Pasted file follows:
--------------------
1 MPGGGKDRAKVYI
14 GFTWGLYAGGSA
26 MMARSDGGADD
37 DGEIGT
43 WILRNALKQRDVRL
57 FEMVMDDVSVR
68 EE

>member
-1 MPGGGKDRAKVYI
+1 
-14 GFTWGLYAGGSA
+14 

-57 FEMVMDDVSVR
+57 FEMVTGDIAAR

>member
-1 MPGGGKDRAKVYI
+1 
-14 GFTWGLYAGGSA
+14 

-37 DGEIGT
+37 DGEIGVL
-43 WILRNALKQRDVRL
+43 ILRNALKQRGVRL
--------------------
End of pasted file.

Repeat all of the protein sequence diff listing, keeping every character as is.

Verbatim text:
1 MPGGGKDRAKVYI
14 GFTWGLYAGGSA
26 MMARSDGGADD
37 DGEIGT
43 WILRNALKQRDVRL
57 FEMVMDDVSVR
68 EE

>member
-1 MPGGGKDRAKVYI
+1 
-14 GFTWGLYAGGSA
+14 

-57 FEMVMDDVSVR
+57 FEMVTGDIAAR

>member
-1 MPGGGKDRAKVYI
+1 
-14 GFTWGLYAGGSA
+14 

-37 DGEIGT
+37 DGEIGVL
-43 WILRNALKQRDVRL
+43 ILRNALKQRGVRL